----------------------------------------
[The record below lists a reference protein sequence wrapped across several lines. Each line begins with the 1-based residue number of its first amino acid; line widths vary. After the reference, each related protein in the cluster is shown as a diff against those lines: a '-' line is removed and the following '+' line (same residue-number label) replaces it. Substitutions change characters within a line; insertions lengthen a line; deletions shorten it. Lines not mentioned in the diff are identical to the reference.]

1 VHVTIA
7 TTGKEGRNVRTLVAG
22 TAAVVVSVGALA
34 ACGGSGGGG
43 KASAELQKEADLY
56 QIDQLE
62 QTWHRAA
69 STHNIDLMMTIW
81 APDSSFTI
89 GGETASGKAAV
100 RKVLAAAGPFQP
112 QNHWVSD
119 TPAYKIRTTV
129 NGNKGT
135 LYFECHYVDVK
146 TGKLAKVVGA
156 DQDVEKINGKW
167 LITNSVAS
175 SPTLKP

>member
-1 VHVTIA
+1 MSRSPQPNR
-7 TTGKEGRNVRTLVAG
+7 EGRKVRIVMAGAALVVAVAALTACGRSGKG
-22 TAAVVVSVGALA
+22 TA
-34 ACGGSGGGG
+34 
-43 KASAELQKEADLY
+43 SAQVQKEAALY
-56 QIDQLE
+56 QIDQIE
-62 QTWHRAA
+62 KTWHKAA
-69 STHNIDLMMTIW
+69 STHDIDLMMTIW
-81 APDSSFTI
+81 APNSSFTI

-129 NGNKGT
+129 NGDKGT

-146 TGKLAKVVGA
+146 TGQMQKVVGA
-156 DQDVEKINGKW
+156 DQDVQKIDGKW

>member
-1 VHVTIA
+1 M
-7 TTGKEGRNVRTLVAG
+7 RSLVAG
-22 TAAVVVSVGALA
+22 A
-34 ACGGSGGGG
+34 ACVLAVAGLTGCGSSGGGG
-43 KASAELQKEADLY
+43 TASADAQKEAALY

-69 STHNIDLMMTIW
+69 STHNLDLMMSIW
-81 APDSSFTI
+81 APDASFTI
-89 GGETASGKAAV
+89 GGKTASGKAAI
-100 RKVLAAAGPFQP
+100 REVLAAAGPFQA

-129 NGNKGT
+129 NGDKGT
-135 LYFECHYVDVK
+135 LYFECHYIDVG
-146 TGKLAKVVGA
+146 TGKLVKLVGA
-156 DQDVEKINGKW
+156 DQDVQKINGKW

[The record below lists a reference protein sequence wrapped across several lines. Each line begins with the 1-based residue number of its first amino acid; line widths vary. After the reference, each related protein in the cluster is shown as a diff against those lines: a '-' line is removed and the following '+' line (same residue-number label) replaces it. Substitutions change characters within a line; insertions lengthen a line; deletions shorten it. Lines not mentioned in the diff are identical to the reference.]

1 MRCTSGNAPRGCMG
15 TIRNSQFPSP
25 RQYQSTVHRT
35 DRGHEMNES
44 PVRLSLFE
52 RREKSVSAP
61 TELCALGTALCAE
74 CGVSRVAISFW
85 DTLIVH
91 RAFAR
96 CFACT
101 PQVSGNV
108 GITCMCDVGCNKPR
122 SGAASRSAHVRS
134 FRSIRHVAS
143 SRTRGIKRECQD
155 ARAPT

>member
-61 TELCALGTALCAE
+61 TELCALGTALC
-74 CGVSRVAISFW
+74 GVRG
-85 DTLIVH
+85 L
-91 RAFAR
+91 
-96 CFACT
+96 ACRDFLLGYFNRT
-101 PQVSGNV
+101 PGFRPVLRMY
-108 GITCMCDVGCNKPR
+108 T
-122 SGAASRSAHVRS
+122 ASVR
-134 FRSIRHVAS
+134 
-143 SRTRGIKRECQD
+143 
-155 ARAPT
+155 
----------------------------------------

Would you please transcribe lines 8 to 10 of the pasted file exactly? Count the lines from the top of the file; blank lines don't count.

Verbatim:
62 QTWHRAA
69 STHNIDLMMTIW
81 APDSSFTI